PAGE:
Chickens can recognize which chickens don’t belong to their flock. It doesn’t happen all the time but occasionally one will attack an intruder. A way to really reduce the chances of this happening is to house the chickens next to each other for a week or so before you let them mix. None of this stuff comes with absolute guarantees since you are dealing with individual living animals, but I do recommend housing them side by side with a wire fence separating them if you can. Some people can’t and it still normally works out.

    Chickens, like other social animals, set up a pecking order so each chicken knows its place in the social order of the flock. When two chickens that don’t know what that status is share personal space, one normally tries to intimidate the other, often by pecking. If one runs away, they’ve settled it, though there may be some chasing involved or a repeat performance. Occasionally they are fairly evenly matched so it takes some skirmishing to settle it. On really rare occasions they may fight to the death but that really is rare. The biggest danger in this is when a chicken cannot run away. If it can’t get away, it may just hunker down, quit fighting, and take the punishment. The winner doesn’t realize it has won because the other did not run away so it keeps attacking. That is why space is so important.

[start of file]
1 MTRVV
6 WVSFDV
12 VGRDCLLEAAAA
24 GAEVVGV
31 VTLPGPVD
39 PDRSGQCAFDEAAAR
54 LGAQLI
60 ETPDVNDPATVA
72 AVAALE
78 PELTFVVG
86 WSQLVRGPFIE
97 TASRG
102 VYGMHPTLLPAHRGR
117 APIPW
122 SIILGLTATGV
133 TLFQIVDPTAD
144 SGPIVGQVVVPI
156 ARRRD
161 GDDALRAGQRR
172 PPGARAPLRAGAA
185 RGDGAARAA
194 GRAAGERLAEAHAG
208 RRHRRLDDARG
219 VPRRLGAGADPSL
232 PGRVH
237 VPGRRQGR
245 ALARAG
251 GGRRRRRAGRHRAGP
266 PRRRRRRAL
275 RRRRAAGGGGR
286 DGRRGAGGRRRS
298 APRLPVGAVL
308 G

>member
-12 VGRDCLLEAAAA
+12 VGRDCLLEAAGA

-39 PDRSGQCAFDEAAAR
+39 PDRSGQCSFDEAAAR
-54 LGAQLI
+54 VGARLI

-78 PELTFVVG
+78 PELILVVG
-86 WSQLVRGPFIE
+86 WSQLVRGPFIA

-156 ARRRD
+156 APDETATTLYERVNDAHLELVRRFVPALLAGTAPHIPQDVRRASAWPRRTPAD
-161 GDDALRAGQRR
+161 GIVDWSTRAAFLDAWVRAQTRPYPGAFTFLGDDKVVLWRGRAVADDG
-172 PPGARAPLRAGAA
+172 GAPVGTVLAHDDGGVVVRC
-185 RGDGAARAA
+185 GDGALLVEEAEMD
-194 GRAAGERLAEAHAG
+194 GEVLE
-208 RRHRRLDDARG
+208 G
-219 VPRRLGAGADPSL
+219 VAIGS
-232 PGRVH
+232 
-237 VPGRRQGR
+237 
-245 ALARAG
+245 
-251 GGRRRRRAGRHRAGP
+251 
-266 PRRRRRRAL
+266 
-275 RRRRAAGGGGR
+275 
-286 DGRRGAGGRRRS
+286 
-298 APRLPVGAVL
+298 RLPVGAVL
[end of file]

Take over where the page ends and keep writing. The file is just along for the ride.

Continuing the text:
The last key to the puzzle is that mature chickens always outrank immature chickens and are often not shy about enforcing those pecking order rights. That’s why you usually see a group of younger chickens form a separate flock. They are simply avoiding the older chickens.

    The younger the chicks the more danger to these confrontations. This does not mean that every hen will automatically seek out to destroy any chick they see. Some of my broodies keep a pretty tight rein on their chicks and keep them close but some allow their chicks to mingle with the flock. Usually the older hens ignore the chicks but if they invade the elder’s personal space, they might or might not get pecked. If they get pecked the chick runs back to Mama as fast as those little legs can carry them. Mama ignores this. That chick needs to learn proper flock etiquette. But if that hen chases the chick, Mama immediately teaches her that’s not really necessary.